Coronavirus Updates – April 6th

DEC Announces Temporary Closure of Kaaterskill Falls
Part of Ongoing Efforts to Reduce Density During New York State’s COVID-19 Response

The New York State Department of Environmental Conservation (DEC) today announced the temporary closure of Kaaterskill Falls, the viewing platform, and connecting trails beginning Monday, April 6. The Kaaterskill Wild Forest will remain open to the public. The closure of the Kaaterskill Falls site is part of DEC’s statewide efforts to reduce the community spread of COVID-19 by encouraging New Yorkers to safely and responsibly recreate locally. DEC is temporarily closing public access to the falls due to its unique features that do not provide for appropriate social distancing during the ongoing COVID-19 response.

Kaaterskill Falls is a popular destination that consists of several short-access trails leading from large parking areas to the falls and the viewing platform. The falls, viewing platform, and access trails are relatively small areas that are currently concentrating recreationists together, preventing safe social distancing at this site, as well as placing an unnecessary burden on and danger to State and local resources and emergency responders during the ongoing public health response. DEC will continue to evaluate the situation and will announce when these areas reopen to the recreating public.

DEC is closing parking areas at Molly Smith, Laurel House Road, and Scutt Road to public use. All access trails leading to the falls will be closed. Roadside parking in these areas is prohibited.

In addition, DEC is blocking roads leading to the North-South Lake Campground to encourage social distancing and reduce visitor density while providing access for hikers to visit trails that connect with the campground.

While enjoying time outdoors, New Yorkers should follow CDC/NYS Department of Health (DOH) guidelines for preventing the spread of disease:

  • Try to keep at least six feet of distance between you and others;
  • Avoid close contact such as shaking hands, hugging, or sharing binoculars;
  • Wash hands often or use hand sanitizer when soap and water are not available; and
  • Avoid surfaces that are touched often such as handrails, doorknobs, and playground equipment.

DEC and the Office of Parks, Recreation and Historic Preservation (State Parks) are encouraging New Yorkers to engage in responsible recreation during the ongoing COVID-19 response. DEC and State Parks recommendations incorporate guidance from the Centers for Disease Control and Prevention and the New York State Department of Health for reducing the spread of infectious diseases and encourage New Yorkers to recreate locally, practice physical distancing, and use common sense to protect themselves and others. In addition, DEC and State Parks launched the #RecreateLocal hashtag and encouraged New Yorkers to get outside and discover open spaces and parks close to home.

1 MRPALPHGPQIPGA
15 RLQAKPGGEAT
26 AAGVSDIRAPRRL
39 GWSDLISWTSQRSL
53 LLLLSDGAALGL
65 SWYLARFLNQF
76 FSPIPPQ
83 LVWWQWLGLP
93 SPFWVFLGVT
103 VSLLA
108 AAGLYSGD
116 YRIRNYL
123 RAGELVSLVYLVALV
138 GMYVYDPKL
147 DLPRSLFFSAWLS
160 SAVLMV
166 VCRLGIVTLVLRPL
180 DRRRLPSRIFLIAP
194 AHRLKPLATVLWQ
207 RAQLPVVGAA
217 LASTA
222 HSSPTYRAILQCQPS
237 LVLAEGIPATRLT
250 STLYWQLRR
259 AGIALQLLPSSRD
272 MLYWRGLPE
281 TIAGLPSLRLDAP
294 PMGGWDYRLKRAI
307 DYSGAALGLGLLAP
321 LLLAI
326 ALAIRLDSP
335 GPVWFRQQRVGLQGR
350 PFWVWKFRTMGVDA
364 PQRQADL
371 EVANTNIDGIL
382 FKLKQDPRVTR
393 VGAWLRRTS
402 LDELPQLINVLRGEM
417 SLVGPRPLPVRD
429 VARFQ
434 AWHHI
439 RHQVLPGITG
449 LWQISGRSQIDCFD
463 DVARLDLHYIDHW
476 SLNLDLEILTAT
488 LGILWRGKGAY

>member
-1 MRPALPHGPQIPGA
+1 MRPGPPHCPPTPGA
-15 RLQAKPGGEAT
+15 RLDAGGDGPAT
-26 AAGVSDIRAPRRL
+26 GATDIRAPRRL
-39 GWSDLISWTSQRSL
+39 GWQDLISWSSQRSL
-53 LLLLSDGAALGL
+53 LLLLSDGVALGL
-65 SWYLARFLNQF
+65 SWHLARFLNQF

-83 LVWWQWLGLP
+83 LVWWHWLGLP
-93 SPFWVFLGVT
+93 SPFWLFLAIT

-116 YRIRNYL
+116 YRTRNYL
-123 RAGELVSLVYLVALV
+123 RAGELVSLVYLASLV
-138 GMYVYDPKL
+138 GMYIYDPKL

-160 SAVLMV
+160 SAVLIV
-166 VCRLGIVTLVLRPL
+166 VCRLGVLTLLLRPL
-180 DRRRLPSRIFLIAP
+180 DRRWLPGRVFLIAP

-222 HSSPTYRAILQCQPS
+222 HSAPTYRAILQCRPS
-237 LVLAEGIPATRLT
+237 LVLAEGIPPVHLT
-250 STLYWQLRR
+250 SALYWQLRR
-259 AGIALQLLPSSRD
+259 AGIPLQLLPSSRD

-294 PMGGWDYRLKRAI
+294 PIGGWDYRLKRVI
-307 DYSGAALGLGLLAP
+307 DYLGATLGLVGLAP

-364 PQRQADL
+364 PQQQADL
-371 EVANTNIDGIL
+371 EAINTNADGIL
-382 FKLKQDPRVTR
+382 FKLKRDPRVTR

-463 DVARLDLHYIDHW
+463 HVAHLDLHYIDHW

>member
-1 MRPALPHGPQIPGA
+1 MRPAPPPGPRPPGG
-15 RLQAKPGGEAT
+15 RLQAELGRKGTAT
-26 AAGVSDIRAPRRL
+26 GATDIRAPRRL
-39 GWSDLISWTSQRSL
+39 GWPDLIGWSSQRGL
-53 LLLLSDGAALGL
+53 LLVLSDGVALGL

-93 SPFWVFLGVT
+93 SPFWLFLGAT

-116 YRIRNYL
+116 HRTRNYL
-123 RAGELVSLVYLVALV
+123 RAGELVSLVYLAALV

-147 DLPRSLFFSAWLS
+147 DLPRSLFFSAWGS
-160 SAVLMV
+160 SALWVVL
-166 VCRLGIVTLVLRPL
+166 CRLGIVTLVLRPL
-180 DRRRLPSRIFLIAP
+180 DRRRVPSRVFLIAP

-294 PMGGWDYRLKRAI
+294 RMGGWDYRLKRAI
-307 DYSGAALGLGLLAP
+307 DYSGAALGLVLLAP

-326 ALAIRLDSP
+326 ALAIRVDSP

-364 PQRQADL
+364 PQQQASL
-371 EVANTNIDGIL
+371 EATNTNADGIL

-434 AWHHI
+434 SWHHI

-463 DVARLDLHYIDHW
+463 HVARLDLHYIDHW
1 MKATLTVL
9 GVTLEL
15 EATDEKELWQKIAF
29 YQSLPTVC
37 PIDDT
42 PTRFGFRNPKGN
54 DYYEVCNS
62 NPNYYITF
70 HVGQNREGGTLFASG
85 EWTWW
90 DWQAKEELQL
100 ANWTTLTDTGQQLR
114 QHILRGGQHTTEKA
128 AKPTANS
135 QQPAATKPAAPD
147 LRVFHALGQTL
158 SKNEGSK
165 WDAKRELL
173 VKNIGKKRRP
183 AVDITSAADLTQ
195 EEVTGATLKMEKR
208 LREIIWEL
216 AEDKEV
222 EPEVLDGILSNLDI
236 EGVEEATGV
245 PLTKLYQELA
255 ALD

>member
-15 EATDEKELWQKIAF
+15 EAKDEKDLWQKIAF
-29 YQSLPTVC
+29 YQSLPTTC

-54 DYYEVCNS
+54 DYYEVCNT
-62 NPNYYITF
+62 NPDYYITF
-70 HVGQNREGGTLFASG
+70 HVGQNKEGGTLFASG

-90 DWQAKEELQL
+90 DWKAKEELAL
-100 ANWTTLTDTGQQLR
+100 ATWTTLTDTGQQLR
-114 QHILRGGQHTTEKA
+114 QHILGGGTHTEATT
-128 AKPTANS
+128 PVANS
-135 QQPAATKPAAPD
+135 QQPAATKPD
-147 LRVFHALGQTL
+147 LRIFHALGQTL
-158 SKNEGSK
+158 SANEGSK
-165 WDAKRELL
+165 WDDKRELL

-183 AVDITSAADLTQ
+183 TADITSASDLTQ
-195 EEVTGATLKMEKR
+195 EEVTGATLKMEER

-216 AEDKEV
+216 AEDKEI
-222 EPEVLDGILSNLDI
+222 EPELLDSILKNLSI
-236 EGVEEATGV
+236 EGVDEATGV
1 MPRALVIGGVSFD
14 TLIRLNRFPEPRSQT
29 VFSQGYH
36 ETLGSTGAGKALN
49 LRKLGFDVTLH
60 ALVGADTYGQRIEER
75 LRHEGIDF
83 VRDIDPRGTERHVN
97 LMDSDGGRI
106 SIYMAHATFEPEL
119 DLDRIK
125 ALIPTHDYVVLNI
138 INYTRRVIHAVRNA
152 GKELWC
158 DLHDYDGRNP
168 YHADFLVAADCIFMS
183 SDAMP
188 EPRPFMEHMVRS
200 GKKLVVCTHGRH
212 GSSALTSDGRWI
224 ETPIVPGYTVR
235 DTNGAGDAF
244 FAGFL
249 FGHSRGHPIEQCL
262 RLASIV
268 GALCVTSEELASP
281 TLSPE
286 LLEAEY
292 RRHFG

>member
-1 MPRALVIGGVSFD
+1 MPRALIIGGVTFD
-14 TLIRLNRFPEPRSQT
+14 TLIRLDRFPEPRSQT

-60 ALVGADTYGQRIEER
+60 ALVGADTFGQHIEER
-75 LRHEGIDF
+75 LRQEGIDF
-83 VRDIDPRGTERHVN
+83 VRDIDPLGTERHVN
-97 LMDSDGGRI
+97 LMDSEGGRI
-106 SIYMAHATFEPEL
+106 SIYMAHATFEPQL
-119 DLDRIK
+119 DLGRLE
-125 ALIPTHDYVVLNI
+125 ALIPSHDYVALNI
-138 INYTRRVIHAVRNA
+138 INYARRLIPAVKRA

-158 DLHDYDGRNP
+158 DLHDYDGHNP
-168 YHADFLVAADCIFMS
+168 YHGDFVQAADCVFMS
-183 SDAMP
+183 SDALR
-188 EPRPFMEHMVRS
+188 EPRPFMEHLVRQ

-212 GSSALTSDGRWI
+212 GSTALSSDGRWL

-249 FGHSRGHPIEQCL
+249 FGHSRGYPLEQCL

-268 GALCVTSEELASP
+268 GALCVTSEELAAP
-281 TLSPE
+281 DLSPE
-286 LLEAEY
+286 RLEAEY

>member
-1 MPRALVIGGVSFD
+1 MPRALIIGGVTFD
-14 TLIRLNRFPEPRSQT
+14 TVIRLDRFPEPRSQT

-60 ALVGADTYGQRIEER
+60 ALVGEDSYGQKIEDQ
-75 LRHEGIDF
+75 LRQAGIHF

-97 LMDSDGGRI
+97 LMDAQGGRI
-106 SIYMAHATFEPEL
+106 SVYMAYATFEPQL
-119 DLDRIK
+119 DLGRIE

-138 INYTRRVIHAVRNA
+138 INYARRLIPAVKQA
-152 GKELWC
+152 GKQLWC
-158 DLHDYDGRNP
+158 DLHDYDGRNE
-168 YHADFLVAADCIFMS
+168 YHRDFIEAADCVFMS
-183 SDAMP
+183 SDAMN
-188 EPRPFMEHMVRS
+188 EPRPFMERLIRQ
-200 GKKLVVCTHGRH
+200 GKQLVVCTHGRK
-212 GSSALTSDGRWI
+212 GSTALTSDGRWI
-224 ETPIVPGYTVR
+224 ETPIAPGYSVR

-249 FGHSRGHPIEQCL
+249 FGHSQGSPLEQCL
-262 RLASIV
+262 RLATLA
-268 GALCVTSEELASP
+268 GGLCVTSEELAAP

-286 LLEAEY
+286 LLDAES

March 24th – 2020

To all residents and those seeking to visit the Town of Hunter,

Following Governor Cuomo’s executive order to implement PAUSE (Policies that Assure Uniform Safety for Everyone), we ask that residents and visitors DO NOT access our trailheads, public recreational areas, local landmarks or attempt to access the High Peaks within the Town of Hunter until further notice.

Yesterday on March 23rd, the Town of Hunter received the following correspondence from Greene County EMS Coordinator Sean Hotaling:

As we all can see the situation with COVID-19 is changing daily and there are still many uncertainties, it has been decided that fire department first response will only be dispatched for any ECHO level call, or DELTA level cardiac arrest call during this temporary policy.

This decision was taken with responder safety at the fore front. It is imperative that we all protect ourselves as best we can. The lack of large amounts of the proper PPE has unfortunately put the County’s fragile EMS system in a tough position.

Our Ambulance crews as always will respond to ALL dispatched calls and the paramedic fly cars are still doing their normal responses when dispatched. We take our responsibility to protect our local first responders and all those who are residing in the Town of Hunter very seriously and ask that you also take this warning very seriously. This will put anyone who needs assistance on our Town accessed State Trails at much greater risk if you choose to ignore this message.

Additionally, we ask all within our Town borders to take the calls for Social Distancing seriously. We have seen many of our trailheads, parking lots and playgrounds packed with cars and people, children playing Soccer and Basketball and riding bicycles in groups down our streets. We have seen packed lines at our local supermarket.

This IS NOT acceptable behavior that will help slow this virus down.

Finally, The Town Board of Hunter would like to remind everyone, that this crisis is TEMPORARY. We will get through this together as a community, and we will once again welcome all who wish to visit and recreate within our borders again as soon as it is safe to do so.


The Town Board of Hunter

Important Updates from Greene County

A Message to Residents from Patrick S. Linger – Chair, Greene County Legislature “Be Prepared, Not Scared”